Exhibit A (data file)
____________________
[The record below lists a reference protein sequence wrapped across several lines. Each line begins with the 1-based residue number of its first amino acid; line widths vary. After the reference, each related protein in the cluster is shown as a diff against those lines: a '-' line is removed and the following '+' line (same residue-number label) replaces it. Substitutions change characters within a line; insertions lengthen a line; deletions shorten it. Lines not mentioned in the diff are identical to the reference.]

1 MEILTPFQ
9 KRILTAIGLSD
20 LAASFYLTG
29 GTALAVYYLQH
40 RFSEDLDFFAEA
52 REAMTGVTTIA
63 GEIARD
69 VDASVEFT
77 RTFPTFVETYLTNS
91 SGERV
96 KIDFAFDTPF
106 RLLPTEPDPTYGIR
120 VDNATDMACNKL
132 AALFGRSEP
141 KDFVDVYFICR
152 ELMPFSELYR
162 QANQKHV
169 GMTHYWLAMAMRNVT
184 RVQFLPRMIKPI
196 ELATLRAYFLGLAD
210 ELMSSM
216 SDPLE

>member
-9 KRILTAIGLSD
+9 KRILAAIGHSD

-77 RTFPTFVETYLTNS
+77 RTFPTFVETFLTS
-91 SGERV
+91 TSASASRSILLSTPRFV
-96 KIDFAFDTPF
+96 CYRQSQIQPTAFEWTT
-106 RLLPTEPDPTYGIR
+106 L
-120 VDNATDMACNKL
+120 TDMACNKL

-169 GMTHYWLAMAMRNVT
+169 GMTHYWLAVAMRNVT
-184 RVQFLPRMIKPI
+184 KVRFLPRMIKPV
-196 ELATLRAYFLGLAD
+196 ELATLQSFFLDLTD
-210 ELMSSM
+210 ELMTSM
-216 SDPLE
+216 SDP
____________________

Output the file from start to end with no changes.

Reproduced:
[The record below lists a reference protein sequence wrapped across several lines. Each line begins with the 1-based residue number of its first amino acid; line widths vary. After the reference, each related protein in the cluster is shown as a diff against those lines: a '-' line is removed and the following '+' line (same residue-number label) replaces it. Substitutions change characters within a line; insertions lengthen a line; deletions shorten it. Lines not mentioned in the diff are identical to the reference.]

1 MEILTPFQ
9 KRILTAIGLSD
20 LAASFYLTG
29 GTALAVYYLQH
40 RFSEDLDFFAEA
52 REAMTGVTTIA
63 GEIARD
69 VDASVEFT
77 RTFPTFVETYLTNS
91 SGERV
96 KIDFAFDTPF
106 RLLPTEPDPTYGIR
120 VDNATDMACNKL
132 AALFGRSEP
141 KDFVDVYFICR
152 ELMPFSELYR
162 QANQKHV
169 GMTHYWLAMAMRNVT
184 RVQFLPRMIKPI
196 ELATLRAYFLGLAD
210 ELMSSM
216 SDPLE

>member
-9 KRILTAIGLSD
+9 KRILAAIGHSD

-77 RTFPTFVETYLTNS
+77 RTFPTFVETFLTS
-91 SGERV
+91 TSASASRSILLSTPRFV
-96 KIDFAFDTPF
+96 CYRQSQIQPTAFEWTT
-106 RLLPTEPDPTYGIR
+106 L
-120 VDNATDMACNKL
+120 TDMACNKL

-169 GMTHYWLAMAMRNVT
+169 GMTHYWLAVAMRNVT
-184 RVQFLPRMIKPI
+184 KVRFLPRMIKPV
-196 ELATLRAYFLGLAD
+196 ELATLQSFFLDLTD
-210 ELMSSM
+210 ELMTSM
-216 SDPLE
+216 SDP